Wednesday, May 9, 2012

Seperating Seedlings safely

Have you ever bought a container just because it had extra seedlings in it only to have trouble getting them apart?  Yesterday I was out looking for, oh anything that struck my fancy in the way of plants and guess what I found?  Tomatoes starts...three in a pot!  My brain immediately went into thrifty shopper mode and all I saw were two pots with six plants in them!

Oh, a bonus buy, six for the price of two!

So here's the deal.  You have been lied to...well sort of.  You know those pots with more than one seedling in them?  Unless they are squash or cucumbers you don't have to cut the heads off of them.  Yup...that's right!  I had the good fortune of working as a plant propagator for a couple of years and one thing I learned very early on was that plants will take a lot more messing with than we have been taught, at least most plants. 

To get the seedlings apart safely you need to take some care though as just tearing them apart tears off valuable roots so let me share a secret I learned from my propagator job...use water.  That's right, water.  Here's how it's done.

Roots at the sides of the pot but not matted

Pop the plants out of the container.  The roots should look about like the ones in the photo above.  By the way I always check the roots at the nursery, the plants won't be bothered by you carefully popping them out of the container to look at them unless they were just planted which I see once in a while and honestly, they shouldn't be out for sale until the roots hit the side of the pot.

Water is great for removing soil from roots
Fill a large bowl about half way up with water, enough to cover the roots with room to swish around in it without spilling it everywhere.  Gently swish the root ball around in the water to wash away the soil.

A gentle pressing of the wet root ball helps release more soil

After a little swishing around in the water you may find it helpful to gently press the root ball to get the soil to release from the roots.

Almost clean of soil particles...yippee!

Be sure to get as much of the soil off as possible or those roots will not want to come apart without tearing.

About as good as it gets, time to start unraveling things

 Once the soil is washed off the roots you can begin to untangle them without tearing them.  Be careful not to tug on them too hard or they will break off.  It is a lot like untangling twine or that necklace.

Don't let a minor root mat get you down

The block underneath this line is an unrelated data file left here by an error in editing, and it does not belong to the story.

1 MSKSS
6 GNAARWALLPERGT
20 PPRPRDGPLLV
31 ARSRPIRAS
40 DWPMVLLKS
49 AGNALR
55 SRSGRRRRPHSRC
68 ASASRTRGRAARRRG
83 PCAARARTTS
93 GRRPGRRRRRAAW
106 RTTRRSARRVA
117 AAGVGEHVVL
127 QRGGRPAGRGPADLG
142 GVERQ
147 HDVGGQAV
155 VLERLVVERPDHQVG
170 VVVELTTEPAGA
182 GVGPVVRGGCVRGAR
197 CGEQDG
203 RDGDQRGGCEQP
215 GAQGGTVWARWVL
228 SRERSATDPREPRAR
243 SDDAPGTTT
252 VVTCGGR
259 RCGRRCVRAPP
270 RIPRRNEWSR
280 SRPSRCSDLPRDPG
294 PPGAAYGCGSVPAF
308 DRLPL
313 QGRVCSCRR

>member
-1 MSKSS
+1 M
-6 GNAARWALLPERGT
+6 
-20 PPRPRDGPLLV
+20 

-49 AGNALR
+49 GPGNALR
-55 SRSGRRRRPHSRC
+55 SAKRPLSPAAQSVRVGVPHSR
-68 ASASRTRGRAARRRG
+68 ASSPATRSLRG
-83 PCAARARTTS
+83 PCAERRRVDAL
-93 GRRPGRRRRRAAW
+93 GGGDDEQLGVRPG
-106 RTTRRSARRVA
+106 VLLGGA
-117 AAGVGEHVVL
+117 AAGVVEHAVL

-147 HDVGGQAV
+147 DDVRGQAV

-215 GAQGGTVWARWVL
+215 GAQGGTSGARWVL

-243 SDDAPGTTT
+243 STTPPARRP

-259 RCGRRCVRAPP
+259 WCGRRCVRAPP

Watch for matted roots and be patient working them apart.  They will come apart, just don't rush it.

It's working!

Hey, will you look at that!  It's working, they are coming apart pretty well.  It is literally like trying to untie a knot in string or a chain.  Its best to not yank on them but keep the tension loose and relaxed and it works a whole lot better.

Three now set free

Once they are separated you can pot them up in their own little pots or plant them in the ground if its time to.

Pinching leaves

Pinch off the lower leaves (cotelydon or embryonic first leaves) leaving the top leaves (true leaves).  This will let you plant the tomatoes a little deeper and allow them to form roots all along their stem. 

NOTE: There are very few plants that can do this so don't try it with others unless you know they can form leaves along their stems too.

Just enough soil to cover the bottom

Place a layer of potting soil in the bottom of each pot and set the plants in them with the roots spread out a bit.

Spread roots a bit

Fill the containers with soil and water in well.  Set them in a warm sunny location and when the roots can be seen kind of like the top photo of them go ahead and plant them into even larger pots or in the garden.  Six tomato starts for the price of two for a buck and a half...not a bad deal at all I'd say.

A little extra effort will reap a greater harvest of tomatoes

Happy Gardening!

Copyright © 2012 by Patty Hicks
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1 comment:

  1. Wow, Patty! Great article, excellent instructions and photos. Thanks for taking the time to put it together.